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by Sofia Villegas
15 January 2024
Scottish university develops ‘record-braking’ temperature sensor

Dr Mahmoud Wagih Jan | UofG

Scottish university develops ‘record-braking’ temperature sensor

A University of Glasgow-led team has designed a smart skin sensor able to detect temperatures above 200°C. 

Up to now, similar sensors had to rely on multiple thermistors to measure temperature variation, meaning the breakthrough could make wireless technology cheaper and more sustainable

With the technology’s global market value standing at $5-8bn, the cutting-edge device has the potential to bring significant economic opportunities. 

Mahmoud Wagih, who led the study said: “Sensors are the main interface between the analogue world and smart devices. To communicate real-world changes in measurements like temperature or humidity to wireless smart devices, those measurements first need to be digitised. 

“Many researchers have used RF (radio frequency) and microwave devices to measure liquid formulations, temperature, humidity, and other physical and chemical parameters. However, this level of sensitivity has not been demonstrated before.” 

The innovative technology can detect a range from 30°C to more than 200°C and can sustain impacts to its framework without losing its sensitivity. 

It is made of a composite of carbon fibres and silicon rubber and works without battery power or onboard processing.  

Engineers partnered with fellow researchers from the University of Southampton to design the flexible material and the University of Loughborough to analyse the material’s electrical properties. The latter suggested anisotropic properties could enhance or reduce sensitivity to specific wireless signals.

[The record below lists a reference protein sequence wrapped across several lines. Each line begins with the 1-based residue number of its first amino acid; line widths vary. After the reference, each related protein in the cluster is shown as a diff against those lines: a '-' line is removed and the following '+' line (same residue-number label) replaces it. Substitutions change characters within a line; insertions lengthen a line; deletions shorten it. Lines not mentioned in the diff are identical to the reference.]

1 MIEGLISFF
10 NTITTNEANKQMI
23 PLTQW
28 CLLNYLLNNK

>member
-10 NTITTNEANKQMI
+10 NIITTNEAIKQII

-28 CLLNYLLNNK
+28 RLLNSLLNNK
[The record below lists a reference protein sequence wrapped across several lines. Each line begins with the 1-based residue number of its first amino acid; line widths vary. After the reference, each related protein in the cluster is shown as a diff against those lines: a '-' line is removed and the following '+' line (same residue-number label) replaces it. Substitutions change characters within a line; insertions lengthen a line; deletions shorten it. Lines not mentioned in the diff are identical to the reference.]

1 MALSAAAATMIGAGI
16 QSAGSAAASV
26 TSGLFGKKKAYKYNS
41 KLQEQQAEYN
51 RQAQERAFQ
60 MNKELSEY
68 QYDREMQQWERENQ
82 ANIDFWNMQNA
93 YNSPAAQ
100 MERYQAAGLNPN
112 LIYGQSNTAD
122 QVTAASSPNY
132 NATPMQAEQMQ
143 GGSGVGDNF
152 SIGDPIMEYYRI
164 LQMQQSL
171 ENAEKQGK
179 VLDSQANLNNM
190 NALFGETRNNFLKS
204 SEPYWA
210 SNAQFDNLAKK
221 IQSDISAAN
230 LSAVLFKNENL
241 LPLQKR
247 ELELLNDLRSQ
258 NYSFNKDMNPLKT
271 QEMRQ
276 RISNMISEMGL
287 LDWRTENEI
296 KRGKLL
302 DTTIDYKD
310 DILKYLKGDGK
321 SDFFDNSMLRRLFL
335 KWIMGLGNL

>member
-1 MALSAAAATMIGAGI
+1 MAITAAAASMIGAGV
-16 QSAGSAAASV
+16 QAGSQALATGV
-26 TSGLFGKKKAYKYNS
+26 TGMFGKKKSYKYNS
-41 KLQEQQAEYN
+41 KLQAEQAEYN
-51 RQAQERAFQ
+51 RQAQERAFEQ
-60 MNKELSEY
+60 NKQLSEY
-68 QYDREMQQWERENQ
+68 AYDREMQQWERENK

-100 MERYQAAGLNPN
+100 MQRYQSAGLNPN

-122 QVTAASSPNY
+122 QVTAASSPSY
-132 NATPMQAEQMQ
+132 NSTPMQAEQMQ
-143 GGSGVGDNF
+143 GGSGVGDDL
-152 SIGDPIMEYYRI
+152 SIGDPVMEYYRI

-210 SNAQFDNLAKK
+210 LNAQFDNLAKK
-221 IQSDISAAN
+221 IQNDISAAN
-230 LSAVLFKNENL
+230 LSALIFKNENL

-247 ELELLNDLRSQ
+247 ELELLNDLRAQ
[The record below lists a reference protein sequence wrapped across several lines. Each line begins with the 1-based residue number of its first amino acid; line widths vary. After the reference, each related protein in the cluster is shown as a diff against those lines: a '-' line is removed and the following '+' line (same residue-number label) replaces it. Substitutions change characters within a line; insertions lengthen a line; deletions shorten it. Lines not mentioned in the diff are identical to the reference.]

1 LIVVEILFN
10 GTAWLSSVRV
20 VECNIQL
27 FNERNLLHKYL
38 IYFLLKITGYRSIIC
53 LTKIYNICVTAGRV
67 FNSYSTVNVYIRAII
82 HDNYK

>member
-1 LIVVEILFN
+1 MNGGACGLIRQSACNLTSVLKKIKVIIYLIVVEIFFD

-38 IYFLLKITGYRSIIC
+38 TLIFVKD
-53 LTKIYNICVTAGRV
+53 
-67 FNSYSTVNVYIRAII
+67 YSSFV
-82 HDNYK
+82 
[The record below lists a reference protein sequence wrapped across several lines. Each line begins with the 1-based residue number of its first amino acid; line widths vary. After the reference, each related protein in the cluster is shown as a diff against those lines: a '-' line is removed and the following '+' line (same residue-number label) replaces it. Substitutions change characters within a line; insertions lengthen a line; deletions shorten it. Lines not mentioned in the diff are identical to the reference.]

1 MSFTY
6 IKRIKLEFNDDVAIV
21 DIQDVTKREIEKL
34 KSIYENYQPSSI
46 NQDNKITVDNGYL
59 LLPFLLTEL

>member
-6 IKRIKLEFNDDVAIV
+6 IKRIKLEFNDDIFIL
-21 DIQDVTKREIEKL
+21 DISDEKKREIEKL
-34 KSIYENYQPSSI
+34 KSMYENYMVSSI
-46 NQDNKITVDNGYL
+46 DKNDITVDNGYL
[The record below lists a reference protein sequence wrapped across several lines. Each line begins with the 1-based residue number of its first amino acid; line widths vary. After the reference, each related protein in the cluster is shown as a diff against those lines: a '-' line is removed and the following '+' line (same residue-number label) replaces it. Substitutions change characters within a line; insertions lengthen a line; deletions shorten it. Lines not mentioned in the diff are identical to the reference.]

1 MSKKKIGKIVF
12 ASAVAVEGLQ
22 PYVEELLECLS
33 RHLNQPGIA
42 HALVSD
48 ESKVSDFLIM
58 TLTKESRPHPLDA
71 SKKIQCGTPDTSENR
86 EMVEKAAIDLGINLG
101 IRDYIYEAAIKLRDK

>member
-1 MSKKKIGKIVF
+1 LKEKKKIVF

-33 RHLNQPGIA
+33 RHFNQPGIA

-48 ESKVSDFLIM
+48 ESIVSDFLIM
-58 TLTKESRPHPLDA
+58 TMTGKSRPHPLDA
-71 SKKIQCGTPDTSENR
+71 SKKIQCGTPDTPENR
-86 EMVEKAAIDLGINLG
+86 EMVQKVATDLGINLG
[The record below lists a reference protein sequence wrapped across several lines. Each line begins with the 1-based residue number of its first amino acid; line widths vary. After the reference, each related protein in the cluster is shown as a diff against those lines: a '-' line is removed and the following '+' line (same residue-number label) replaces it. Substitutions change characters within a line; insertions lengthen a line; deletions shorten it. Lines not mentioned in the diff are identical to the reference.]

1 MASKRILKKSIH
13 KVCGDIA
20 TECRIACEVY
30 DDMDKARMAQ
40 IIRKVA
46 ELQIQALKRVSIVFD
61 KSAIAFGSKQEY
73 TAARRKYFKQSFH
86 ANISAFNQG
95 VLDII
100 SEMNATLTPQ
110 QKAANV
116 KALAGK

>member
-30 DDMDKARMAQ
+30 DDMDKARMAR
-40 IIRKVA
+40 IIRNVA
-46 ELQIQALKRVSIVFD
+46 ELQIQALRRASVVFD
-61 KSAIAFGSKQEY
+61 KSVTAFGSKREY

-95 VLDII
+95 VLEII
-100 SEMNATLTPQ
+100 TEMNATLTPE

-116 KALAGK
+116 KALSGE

Other contributors included colleagues from the manufacturing firm PragmatIC Semiconductor Ltd in Cambridge. 

During testing, researchers used a 3D printer to mould the material and integrate it into other components, including antennas and resonators, before testing its capability to absorb RF radiation at temperatures up to 300°C.  

It is thought the technology could eventually underpin the design of vital sign monitoring, radar sensing, satellite communications, and 6G wireless networks.  

The next stage of the research, funded by the UK Engineering and Physical Sciences Research Council, will investigate new applications in sustainable and biodegradable wireless electronics. 

The team’s research paper, titled ‘Wide-range soft anisotropic thermistor with a direct wireless radio frequency interface’, has been published in the scientific journal Nature Communications. 

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